I find myself both repulsed and intrigued by Tolstoy’s character of Pierre in War and Peace. He is the pampered, illegitimate son of Count Bezukhov and when the old count dies Pierre inherits his vast fortune. What disgusts me about Pierre is his weak and feckless nature. He allows his friends to draw him into also sorts of unnecessary trouble, he is manipulated by Prince Vasili into marrying his beautiful yet shallow daughter, Helene, and he is repeatedly duped by his steward about the state of his business affairs. The plot that revolves around his cunning and manipulative wife, Helene, is especially difficult to read. He knows the better choice in all of these matters, but can’t help but let himself be influenced and even exploited by all of these people. Pierre’s character stands in sharp contrast to Prince Andrei and Count Rostov, whose military ambitions I have written about in my previous post. But just when one thinks that one can bear no more of Pierre’s story, Tolstoy puts profound thoughts into the head of this most pathetic character. The trouble with Pierre’s wife causes him to reevaluate his entire existence. I will share a few of Pierre’s thoughts as he flees Moscow and the torment which his wife has inflicted on him:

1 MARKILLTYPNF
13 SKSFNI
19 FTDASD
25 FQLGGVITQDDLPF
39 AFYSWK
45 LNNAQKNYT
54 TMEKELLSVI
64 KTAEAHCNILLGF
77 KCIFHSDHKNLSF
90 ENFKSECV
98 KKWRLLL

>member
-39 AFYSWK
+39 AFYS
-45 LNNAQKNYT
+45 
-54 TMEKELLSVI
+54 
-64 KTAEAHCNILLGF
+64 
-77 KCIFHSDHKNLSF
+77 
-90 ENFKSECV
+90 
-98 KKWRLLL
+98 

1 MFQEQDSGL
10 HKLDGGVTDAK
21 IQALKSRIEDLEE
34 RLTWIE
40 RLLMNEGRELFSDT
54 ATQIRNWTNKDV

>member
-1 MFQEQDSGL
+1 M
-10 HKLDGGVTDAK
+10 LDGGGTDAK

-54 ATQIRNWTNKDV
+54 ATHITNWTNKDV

No matter what he thought about, he always returned to these same questions which he could not solve and yet could not cease to ask himself. It was as if the thread of the chief screw which held his life together were stripped, so that the screw could not get in our out, but went of turning uselessly in the same place.
‘What is bad? What is good? What should we love and what hate? What do we live for? And what am I? What is life, and what is death? What Power governs all?’
‘Can anything in the world make her or me less a prey to evil and death?—death which ends all and must come today or tomorrow—at any rate in an instant as compared with eternity.’ And again he twisted the screw with the stripped thread, and again it turned uselessly in the same place.
I look forward to seeing if Pierre really learns his lesson and grows or if he is, at his core, the same feckless man no matter the circumstances. I don’t know if I have ever enjoyed a work of fiction so much. I will be happily immersed in reading War and Peace this weekend. (I might take a few hours off, though, on Sunday night to cheer on the Philadelphia Eagles.)